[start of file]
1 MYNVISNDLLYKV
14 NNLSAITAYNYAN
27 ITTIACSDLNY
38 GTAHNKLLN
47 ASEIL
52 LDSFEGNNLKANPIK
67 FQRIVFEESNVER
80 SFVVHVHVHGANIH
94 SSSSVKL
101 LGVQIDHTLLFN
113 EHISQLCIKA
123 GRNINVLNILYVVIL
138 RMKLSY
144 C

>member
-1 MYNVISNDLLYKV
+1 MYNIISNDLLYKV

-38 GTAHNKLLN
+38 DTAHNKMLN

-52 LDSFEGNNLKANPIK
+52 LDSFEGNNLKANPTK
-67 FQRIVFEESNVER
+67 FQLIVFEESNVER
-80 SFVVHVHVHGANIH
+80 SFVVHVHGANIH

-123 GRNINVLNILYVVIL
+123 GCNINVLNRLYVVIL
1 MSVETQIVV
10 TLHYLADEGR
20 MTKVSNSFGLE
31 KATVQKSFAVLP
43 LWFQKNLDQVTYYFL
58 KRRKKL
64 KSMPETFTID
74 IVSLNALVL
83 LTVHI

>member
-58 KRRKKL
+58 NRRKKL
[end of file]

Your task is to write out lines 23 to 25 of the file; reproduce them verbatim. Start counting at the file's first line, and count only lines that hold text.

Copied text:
+67 FQLIVFEESNVER
-80 SFVVHVHVHGANIH
+80 SFVVHVHGANIH